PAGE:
“Compared to the type of government on Earth, it is controlling. There is no campaigning, no trying to convince the people to vote one way or another.” Terek had seen the footage from Earth Central’s political atmosphere. The vicious verbal attacks and disinformation had shocked him. But then, his government specialized in lies too.
“And they require public fucking.” Her voice wavered and he heard the doubt and fear in it.
“Yes. It may seem barbaric to you, but it’s one way the council ensures that the mating is a real one.” Again, the irony of his statement didn’t escape him. Yes, this public consummation made a mating “real”, but it didn’t save them from the coldness, the ugliness, of political distance. Hadn’t he seen that firsthand? “We are lucky, you and I.”
“Oh? How’s that?”
“We both have the best interests of our people in our hearts.” Would that be enough? He wasn’t sure. The council had been adamant. A Pasquel daughter must become part of the inner workings of Dormrelian politics and the only way they would trust her was if she was publicly mated to him.
“I don’t see what benefit your government receives from this.”
“Trust.” He struggled to find the right words. “How familiar with Earth’s ancient history are you?”
“My father told me a story that he’d heard from his father and so on.” How far back did their memories go? Not far enough. “Once political marriages were commonplace on your home planet.”
“Yes. But we have had one central government for decades.” She sounded confused, but she was listening.
“Long ago, my father said two countries that were constantly at war arranged for one leader’s daughter to marry the other leader’s son.” Isabella and Edward II. Probably not the best example since Edward II was enamoured with one of his favorites and Isabella ousted her husband from the throne with the help of her lover. But Terek pressed on. “Those two countries were able to stave off war for many years because they were connected by blood.”
“Your people have no reason to fear us.” She sounded suspicious.
“War drains our people. We already have conflicts with the Ang. Why would we want to continue misunderstandings with another planet?”
Well, it sounded good. What would she say if he told her the truth? If he explained that his people were dying, that something was wrong with the DNA on his planet and she was their only hope?
He knew what she’d say. That it was their own fault for isolating themselves all these centuries, for their aggression, their suspicious nature. He knew they hadn’t handled relations with Earth Central very well, and their attempts to disrupt the Ang’s influence had led directly to this day, this conversation.
The facts were clear and public knowledge. They’d sent Kliro as an ambassador, but he’d had his own idea of how to gain the upper hand on their old enemy, the Ang. The injections he’d given to Adonis Pasquel had almost killed the man.
How ironic that the Ang saved Pasquel, creating the one thing the Dormrela had sought for over a hundred years.
A solution to their DNA dead end.
“It seems too simple,” she finally said. Perceptive.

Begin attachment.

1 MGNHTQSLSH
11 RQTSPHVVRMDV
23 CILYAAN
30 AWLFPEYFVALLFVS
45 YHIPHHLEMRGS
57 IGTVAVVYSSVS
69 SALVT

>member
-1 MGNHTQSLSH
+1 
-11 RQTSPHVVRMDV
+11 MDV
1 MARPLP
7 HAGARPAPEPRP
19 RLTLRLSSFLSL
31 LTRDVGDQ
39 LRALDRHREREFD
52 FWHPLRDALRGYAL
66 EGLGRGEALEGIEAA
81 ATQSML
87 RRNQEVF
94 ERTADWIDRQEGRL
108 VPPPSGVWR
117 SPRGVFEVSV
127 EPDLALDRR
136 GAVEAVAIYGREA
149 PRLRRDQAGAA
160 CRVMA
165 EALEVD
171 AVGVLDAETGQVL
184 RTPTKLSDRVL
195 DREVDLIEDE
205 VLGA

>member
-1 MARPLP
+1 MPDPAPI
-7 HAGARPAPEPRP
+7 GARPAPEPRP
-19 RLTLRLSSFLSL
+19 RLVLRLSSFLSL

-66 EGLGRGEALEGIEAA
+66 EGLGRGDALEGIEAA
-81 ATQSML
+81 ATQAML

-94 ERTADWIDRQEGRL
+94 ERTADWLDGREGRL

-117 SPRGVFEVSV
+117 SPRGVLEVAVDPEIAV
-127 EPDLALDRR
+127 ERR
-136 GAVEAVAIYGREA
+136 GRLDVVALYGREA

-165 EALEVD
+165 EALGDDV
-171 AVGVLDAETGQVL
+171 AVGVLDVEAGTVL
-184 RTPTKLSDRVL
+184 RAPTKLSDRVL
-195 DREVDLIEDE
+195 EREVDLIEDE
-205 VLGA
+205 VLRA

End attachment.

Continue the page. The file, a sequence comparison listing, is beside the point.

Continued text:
“Nothing about a political match is simple.”
“Why do I get the feeling there’s much more behind this?”
“Would it change anything?” The words slipped out. Wasn’t this difficult enough? He didn’t mean to sound bitter, but he was as trapped as she was.
She was silent for a moment. Then, “No. I love my colony. I’ll do whatever it takes to protect them.”
“And I promise you, I will too.”
“You would?” She sounded stunned. “I thought--” The following silence was filled with her unanswered questions. “I thought this was about my commitment.”
“It’s about both of us. This will be a partnership.” He hoped for more, but would live with less. For his people.
She cleared her throat. “With benefits, I hope.”
The husky quality of her voice sent electricity through him. Would she be willing to--“Only if you desire it.”
“I don’t like deception, Ambassador.”
It was at that moment Terek knew. He didn’t know how he knew, but his soul cried out for its missing part, the part that Sierra Pasquel apparently had. “You have my promise,” he said, his throat suddenly tight. “Our partnership will be equal in truth.”
“Even though I’m human?”
“No matter what, Ashani.” He said the words softly, wanting nothing more than to reach his hand through the screen and touch her, reassure her.
“I hope you don’t regret that promise.” She sounded so unsure. Of him? Or of herself?
“Tell me what you’re afraid of.”
She was quiet for a long time. Finally, she said. “Did you know it was my fault my father was almost killed?” Her voice cracked on the last word. “I was deceived, charmed by an Earth Central Tribunal soldier. Because of me, he got close enough to take a shot at my father and wounded Matthew Lestrano instead.” She inhaled, her breath audibly shaky. “I’m not exactly a good judge of character.”
So, that was it. Understandable. “Do you trust your father?”
“Yes. Yes, I do.”
“He loves you. He wouldn’t give you to someone he didn’t trust. Not for any treaty.” Hell, he almost hadn’t agreed to the mating because he wanted his daughter to fall in love. And now, as Terek spoke to his future mate, he understood why.
“Do you think I’m being ridiculously female?”
“No. You’ve had your trust betrayed. I understand completely.”
“I feel as if this is the only way I can make up for what I did, for what happened.” Tears were in her voice.
“Ashani, you were deceived by one of the best trained soldiers in the universe and his whole purpose was to do just what he did.” He clenched his fists. The bastard. How could someone use her like that? Good thing the pakhtash was dead. “No one could have known. No one.”
She sighed. “That’s what Daddy said, but--”
“No buts,” he said sternly.
Her laughter rang over the com. “You do sound threatening.”
“It isn’t working, is it?”
“No,” she said softly. “Thank you, Ambassador.”
“Call me Terek.”COLLAPSE